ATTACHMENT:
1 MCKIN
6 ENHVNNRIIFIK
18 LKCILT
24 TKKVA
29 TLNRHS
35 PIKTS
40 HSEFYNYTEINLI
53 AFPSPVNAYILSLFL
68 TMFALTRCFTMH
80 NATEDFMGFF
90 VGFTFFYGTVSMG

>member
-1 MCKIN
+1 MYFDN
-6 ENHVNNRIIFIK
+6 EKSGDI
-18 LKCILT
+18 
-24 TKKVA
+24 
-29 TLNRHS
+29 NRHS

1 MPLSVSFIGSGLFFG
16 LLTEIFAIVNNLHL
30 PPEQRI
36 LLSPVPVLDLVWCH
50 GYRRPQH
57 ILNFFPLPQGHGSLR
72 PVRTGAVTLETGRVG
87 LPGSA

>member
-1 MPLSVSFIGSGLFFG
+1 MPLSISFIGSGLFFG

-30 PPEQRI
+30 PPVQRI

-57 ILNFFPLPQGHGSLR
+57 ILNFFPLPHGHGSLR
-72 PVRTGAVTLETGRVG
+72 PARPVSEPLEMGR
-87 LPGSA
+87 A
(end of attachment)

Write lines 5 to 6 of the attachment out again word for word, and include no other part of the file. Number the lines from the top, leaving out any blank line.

29 TLNRHS
35 PIKTS